Sun, 23 Apr 2000

Learn samurai spirit through kendo

By Primastuti Handayani

JAKARTA (JP): Akira Kurosawa's Seven Samurai reminds us of the great technical skills of Japanese warriors in using their swords.

Musashi, the classic novel by Eiji Yoshikawa, describes the greatness of Japanese hero Miyamoto Musashi, who is remembered as a kenshi, or sword saint, for his supreme skill in using the weapon.

The technique of using a sword in modern times is recognized in kendo, which means the way of sword. Kendo is a sport that emphasizes the spirit of martial arts.

From the end of the Sengoku era at the end of the 16th century to the 17th century, fighting techniques using the Japanese sword became systematized as fencing techniques.

During the Edo era in the 18th century, bamboo swords (shinai) and defensive weapons were invented and widely used as part of samurai culture.

With the start of the Meiji Restoration in 1868, the samurai class disappeared and carrying a sword was banned.

Due to the active role played by the Japanese Sword Division of the Police Agency (Battotai, or sword drawing regiment) in suppressing the Seinan War at the end of the 19th century, kendo was adopted as part of the police curriculum.

The name kendo was established in 1931 and along with judo, it become a compulsory school subject and was taught as part of military training.

Kendo is based on the mind-set of the samurai, who frequently confronted issues of life and death, and stresses spiritual cultivation even more than judo does.

Yet behind the martial arts lie the philosophies of Confucianism, Buddhism and Taoism. Japanese martial arts is not only about waza (skills) for killing and fighting, but more importantly it explores the searching for kokoro (or shin, heart), the heart that transcends victory and defeat, which then leads to the Buddhist view of life and death and the Confucian way of natural harmony, yawara (pliancy).

Tadanori Okamura, managing director of the All Japan Kendo Federation, told The Jakarta Post last week that kendo now is meant to improve someone's mentality and physical condition.

"Kendo taught us that mental and physical training cannot be done separately. We should combine them in one. But the basic point is mentality," he said during his visit to Jakarta and Bandung with six other kendo masters.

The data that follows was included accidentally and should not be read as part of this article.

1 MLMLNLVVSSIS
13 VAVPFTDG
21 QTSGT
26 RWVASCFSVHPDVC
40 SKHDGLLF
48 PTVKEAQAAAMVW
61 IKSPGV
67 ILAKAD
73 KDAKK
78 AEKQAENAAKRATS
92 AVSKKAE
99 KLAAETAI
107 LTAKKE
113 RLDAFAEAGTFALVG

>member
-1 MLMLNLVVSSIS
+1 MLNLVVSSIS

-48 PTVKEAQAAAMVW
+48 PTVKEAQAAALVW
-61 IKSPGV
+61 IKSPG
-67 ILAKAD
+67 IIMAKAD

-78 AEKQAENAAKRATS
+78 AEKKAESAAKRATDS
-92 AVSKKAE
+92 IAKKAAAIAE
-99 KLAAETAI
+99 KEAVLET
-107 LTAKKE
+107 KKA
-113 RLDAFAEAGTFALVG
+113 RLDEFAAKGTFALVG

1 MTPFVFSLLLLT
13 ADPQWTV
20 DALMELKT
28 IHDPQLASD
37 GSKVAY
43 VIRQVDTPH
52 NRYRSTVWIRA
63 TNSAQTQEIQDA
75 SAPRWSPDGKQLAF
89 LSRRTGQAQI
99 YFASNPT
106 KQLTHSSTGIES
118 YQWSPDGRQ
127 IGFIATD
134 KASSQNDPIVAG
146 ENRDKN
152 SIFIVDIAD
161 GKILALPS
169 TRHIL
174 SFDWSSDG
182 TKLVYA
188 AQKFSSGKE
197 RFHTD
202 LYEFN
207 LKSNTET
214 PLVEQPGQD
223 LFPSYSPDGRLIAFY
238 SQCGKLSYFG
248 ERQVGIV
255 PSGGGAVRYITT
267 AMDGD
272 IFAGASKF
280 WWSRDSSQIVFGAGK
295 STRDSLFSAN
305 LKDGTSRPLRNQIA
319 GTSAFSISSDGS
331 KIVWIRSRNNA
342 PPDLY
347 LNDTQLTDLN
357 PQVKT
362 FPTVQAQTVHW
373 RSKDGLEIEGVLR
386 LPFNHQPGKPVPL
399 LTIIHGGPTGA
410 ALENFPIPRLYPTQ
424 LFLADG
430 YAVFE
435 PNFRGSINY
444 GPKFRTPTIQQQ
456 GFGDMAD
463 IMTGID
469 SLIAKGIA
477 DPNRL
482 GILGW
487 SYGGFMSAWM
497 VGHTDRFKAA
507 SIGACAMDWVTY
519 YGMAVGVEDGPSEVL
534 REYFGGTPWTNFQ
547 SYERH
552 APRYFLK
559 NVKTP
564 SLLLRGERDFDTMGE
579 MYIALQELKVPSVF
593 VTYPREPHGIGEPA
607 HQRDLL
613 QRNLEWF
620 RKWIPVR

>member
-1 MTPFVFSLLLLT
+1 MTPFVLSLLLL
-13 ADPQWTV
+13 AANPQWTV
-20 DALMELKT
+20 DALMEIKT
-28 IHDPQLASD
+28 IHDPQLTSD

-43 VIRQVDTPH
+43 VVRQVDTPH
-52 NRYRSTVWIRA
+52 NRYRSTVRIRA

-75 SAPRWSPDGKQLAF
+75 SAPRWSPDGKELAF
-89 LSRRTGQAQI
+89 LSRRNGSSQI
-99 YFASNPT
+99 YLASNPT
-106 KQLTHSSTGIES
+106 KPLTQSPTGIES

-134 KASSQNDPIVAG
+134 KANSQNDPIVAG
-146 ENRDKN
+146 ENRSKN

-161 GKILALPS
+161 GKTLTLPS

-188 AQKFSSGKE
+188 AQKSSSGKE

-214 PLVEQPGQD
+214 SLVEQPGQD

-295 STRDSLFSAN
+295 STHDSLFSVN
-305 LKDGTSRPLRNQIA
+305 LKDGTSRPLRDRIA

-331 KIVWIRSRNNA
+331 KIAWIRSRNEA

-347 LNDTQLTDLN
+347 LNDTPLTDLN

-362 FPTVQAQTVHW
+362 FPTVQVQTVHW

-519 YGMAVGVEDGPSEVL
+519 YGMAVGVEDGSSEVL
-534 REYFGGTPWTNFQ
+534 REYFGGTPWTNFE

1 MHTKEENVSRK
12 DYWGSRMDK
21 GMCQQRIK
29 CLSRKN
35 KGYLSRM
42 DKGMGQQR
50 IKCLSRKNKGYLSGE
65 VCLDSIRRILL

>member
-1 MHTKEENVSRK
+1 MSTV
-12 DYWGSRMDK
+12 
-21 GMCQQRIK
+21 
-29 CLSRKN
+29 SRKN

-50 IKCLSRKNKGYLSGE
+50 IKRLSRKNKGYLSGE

"Without heart and mind, kendo is like violence. By having a good heart and mind, a kendoka (a student who learns kendo) is expected to be able to control his or her emotions and not misuse his or her skills for violence."


Anybody can practice kendo starting from the age of seven. Instead of using a real sword, the students use a shinai, a wooden sword of between 110 and 180 centimeters long. The hilt of the wooden sword is covered in leather.

There is also another type of wooden sword for adults, called a bokuto, which is about 100 centimeters long.

A kendoka wears protective equipment covering the target areas -- the head, wrists and abdomen. The bogu (protective gear) consists of a men (face mask), a do (breastplate), kote (fencing gloves) and the tare, a kind of apron to protect the stomach and hips.

Under the protective gear, the kendoka wears a hakama (wide split skirt reaching the ankles).

The kendo practice hall is called a dojo, while the contest area consists of a wood floor between nine and 11 square meters in size.

After the contestants rise and bow, they stand with the right foot slightly advanced and the left heel slightly raised. The shinai is held in both hands, the tip directed toward the opponent's throat.

In modern kendo, there are only two motions; cut and thrust. The cutting can be done to the opponent's head, abdomen and hands, while the thrust (tsuki) is aimed at the throat and chest.

Training also involves appropriate blocks and parries, counterattacks and footwork.

To earn a point, the contestant calls out the intended target area. Points are given for strikes to the target areas. Matches usually last five minutes and the first person who scores ippon (two points) wins.

"In kendo, you only score ippon or nothing. It is equal to perfection or nothing," said Okamura.

Okamura said that kendo would not become an Olympic sport like judo and tae kwon do.

"Winning is not a target for a kendoka. We are aiming at mental improvement," he said.


The development of kendo in Indonesia has yet to show much progress. Currently, the Jakarta Kendo Federation (JKF) has only 50 members -- 20 of whom are not active. While the Jakarta Kendo Club is open for Japanese kendo practitioners.

Okamura said Indonesians had a similar anatomical structure to the Japanese. Therefore, he hoped more Indonesians would take up the sport in the future.

"Indonesians have similar flexibility with the Japanese, compared to Europeans or Americans, who rely on their power," he said.

He blamed the hot weather in the country as the main factor for the unpopularity of kendo.

"With the costume weighing about 20 kilograms, it's really difficult for Indonesians to practice kendo. They will be sweating all over and feel exhausted. Only with strong motivation can people train."

The visit of Okamura and the six other kendo masters is expected to increase the sport's popularity here.

Masato Tsuji, an official at JKF, told the Post the best age to start learning kendo was seven.

"But people can start at any age, 30, 40 or even 50. It doesn't really matter. The most important thing is they have the power to lift the shinai."

Those interested in kendo can contact the Jakarta Kendo Federation at (021) 662-4737 or 619-8080 or visit their homepage at or